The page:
One doesn't necessarily have to cut the programs; just tighten the eligibility requirements. Limit benefits to eliminate generational recipients. This was only meant to be a temporary measure, like unemployment. Do not reward irresponsible mothers for having babies by upping their benefits; they could benefit from such programs like PP, which, BTW, the gov't wants to cut funding for, also. Catch 22, anyone?

    April 9, 2011 at 3:31 pm | Report abuse |
  9. RiffRaff

    Havent they tightened up welfare requirement? Are they still kept on indefinitely as long as they keep having kids? I was pretty sure that was changed a while back,could be wrong. It used to be that way. They even rec'd mileage and tuition reimbursement to go to college,and subsidies for rent,heat etc. 'Welfare Queens" just dont seem to be as prevalent anymore.

    April 9, 2011 at 5:00 pm | Report abuse |
  10. banasy

    Not in my neighborhood. The Queens are doing just fine, thank you. As well as their little princes and princesses. I glad they're not prevalent where you live, but they're thriving nicely by me. Just saying.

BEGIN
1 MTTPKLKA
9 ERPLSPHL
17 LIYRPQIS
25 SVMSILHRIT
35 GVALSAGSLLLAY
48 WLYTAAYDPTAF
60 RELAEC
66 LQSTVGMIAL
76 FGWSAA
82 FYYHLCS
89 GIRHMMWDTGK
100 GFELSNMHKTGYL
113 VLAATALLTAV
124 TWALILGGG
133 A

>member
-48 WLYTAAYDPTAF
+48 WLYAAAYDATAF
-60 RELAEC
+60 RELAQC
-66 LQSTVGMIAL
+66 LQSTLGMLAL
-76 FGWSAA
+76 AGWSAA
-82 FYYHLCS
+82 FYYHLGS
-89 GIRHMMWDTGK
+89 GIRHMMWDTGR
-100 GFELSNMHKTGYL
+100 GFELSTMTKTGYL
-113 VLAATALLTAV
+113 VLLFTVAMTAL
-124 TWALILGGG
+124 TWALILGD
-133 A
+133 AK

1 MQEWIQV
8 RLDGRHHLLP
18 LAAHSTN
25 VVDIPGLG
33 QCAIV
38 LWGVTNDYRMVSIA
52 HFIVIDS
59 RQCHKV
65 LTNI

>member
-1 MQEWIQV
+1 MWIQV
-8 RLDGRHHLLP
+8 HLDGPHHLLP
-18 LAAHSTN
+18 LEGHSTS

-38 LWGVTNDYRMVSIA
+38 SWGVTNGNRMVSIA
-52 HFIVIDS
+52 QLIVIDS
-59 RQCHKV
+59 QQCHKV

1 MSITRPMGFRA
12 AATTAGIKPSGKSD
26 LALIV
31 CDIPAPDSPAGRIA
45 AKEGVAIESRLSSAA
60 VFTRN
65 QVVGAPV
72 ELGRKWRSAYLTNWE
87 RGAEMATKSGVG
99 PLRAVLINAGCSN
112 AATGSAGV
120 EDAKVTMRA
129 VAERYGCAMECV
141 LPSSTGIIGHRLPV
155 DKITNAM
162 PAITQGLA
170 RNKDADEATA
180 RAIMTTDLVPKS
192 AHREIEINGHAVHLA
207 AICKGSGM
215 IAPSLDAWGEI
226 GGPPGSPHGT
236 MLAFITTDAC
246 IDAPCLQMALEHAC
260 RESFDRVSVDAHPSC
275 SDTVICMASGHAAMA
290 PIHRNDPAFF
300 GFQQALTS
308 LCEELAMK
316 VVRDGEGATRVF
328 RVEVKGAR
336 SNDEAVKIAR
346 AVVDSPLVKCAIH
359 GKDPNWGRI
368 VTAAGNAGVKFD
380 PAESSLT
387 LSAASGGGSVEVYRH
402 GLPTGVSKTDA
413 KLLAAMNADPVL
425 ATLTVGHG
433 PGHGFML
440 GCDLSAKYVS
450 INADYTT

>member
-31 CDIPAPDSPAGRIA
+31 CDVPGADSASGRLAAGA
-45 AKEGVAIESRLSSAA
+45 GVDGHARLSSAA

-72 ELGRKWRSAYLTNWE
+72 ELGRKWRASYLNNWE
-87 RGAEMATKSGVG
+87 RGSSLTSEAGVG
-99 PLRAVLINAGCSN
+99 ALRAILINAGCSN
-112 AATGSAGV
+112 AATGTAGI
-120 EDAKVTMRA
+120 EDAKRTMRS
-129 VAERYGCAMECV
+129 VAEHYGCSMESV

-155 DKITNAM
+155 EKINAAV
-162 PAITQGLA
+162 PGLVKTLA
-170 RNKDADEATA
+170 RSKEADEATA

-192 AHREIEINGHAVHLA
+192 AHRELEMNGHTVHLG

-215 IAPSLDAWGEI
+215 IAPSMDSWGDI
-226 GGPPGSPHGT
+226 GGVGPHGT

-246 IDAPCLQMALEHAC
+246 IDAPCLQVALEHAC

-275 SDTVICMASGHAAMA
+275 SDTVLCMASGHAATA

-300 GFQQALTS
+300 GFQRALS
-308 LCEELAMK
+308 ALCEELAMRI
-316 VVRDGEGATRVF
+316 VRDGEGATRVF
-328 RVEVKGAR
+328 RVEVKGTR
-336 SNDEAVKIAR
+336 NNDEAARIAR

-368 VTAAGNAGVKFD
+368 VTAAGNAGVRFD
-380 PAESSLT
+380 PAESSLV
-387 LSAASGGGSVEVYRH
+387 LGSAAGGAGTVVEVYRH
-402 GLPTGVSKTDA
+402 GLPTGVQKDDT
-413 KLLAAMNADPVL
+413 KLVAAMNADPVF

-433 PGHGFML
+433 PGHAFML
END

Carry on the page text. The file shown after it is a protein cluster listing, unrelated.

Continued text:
April 9, 2011 at 5:57 pm | Report abuse |
  11. L64

    Have them here too. And as a teacher, you wouldn't believe the paperwork l'm asked to fill out so they can get ssi on their kids.

    April 9, 2011 at 8:19 pm | Report abuse |
  12. banasy

    “I know they like full Intrisitys.”


    April 9, 2011 at 11:16 pm | Report abuse |
  13. L64

    No clue.

    April 9, 2011 at 11:39 pm | Report abuse |
  14. banasy

    Maybe "Inner Cities"?

    April 10, 2011 at 12:12 am | Report abuse |
  15. L64

    Ooo good thot!

    April 10, 2011 at 6:50 am | Report abuse |